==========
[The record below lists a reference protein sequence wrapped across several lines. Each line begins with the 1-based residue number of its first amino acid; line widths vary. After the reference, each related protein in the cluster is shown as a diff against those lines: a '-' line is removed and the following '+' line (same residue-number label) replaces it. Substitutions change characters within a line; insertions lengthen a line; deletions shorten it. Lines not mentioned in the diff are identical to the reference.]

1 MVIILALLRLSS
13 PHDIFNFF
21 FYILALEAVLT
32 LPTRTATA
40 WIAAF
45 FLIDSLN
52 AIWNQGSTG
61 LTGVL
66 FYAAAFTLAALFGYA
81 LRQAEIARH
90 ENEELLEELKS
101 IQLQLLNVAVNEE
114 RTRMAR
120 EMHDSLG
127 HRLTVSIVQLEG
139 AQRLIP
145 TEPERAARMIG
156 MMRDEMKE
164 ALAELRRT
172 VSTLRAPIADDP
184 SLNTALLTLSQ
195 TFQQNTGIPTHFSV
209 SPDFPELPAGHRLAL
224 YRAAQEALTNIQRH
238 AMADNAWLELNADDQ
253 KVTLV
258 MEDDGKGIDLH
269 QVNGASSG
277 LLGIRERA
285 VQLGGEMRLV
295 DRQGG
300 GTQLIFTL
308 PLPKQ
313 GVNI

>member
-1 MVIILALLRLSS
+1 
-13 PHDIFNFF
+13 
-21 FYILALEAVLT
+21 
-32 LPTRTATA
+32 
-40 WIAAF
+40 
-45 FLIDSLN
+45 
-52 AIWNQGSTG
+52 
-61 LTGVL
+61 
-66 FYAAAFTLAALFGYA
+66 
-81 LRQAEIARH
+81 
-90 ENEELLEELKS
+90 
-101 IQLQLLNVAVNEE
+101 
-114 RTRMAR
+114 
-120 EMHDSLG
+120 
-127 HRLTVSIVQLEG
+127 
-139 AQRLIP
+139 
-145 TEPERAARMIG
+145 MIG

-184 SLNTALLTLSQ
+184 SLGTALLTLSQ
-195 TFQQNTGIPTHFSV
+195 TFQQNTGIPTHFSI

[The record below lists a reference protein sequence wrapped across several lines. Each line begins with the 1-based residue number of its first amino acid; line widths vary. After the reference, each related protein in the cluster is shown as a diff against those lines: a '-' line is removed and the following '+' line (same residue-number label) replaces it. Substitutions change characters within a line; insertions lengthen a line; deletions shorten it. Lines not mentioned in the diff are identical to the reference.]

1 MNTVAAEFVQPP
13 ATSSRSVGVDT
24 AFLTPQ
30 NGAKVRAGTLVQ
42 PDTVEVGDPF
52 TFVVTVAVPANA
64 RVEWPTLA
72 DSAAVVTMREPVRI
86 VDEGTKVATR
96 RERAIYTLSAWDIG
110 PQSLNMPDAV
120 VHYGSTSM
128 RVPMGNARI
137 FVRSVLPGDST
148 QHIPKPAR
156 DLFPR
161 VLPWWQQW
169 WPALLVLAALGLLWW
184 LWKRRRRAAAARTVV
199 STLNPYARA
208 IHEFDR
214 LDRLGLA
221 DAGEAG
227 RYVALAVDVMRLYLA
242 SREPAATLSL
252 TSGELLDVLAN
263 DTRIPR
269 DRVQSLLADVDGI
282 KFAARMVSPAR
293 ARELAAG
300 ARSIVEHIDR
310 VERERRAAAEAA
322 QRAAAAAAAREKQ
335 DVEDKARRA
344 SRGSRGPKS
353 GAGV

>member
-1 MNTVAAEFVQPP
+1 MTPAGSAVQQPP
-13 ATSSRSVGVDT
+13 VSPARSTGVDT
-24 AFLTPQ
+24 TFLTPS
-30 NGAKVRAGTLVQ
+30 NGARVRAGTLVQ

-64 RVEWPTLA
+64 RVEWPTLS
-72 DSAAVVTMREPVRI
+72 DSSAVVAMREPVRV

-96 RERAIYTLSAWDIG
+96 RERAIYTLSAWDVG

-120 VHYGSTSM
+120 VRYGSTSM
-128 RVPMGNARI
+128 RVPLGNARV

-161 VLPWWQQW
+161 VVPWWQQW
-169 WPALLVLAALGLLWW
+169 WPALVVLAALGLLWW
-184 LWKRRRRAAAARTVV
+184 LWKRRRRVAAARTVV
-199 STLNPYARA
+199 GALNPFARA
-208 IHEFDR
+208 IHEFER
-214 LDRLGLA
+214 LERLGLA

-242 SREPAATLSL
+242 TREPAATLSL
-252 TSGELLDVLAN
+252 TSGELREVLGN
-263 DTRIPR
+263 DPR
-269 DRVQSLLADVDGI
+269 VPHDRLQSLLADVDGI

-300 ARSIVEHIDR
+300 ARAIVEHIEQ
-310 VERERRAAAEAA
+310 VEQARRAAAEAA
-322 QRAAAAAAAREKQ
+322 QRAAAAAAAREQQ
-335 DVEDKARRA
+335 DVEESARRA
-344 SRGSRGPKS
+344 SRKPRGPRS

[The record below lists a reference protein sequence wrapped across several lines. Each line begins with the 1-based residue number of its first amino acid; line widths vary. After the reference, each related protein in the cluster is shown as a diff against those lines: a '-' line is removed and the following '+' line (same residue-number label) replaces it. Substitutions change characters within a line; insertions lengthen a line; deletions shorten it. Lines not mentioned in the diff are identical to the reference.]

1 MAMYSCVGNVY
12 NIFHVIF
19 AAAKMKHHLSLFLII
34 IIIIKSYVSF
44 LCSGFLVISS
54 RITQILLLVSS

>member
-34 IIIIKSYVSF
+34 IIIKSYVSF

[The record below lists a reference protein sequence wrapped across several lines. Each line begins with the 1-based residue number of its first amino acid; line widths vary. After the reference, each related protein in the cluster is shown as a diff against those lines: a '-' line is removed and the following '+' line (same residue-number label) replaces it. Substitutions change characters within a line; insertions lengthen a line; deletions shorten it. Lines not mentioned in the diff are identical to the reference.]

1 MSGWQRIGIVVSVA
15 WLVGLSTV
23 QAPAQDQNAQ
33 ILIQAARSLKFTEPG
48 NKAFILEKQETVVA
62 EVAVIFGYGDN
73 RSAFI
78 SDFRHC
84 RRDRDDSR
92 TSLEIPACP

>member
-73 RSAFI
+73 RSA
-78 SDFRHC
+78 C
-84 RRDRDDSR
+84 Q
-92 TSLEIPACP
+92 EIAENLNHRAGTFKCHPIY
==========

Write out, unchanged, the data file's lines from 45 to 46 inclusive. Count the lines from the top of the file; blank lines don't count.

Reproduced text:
-40 WIAAF
+40 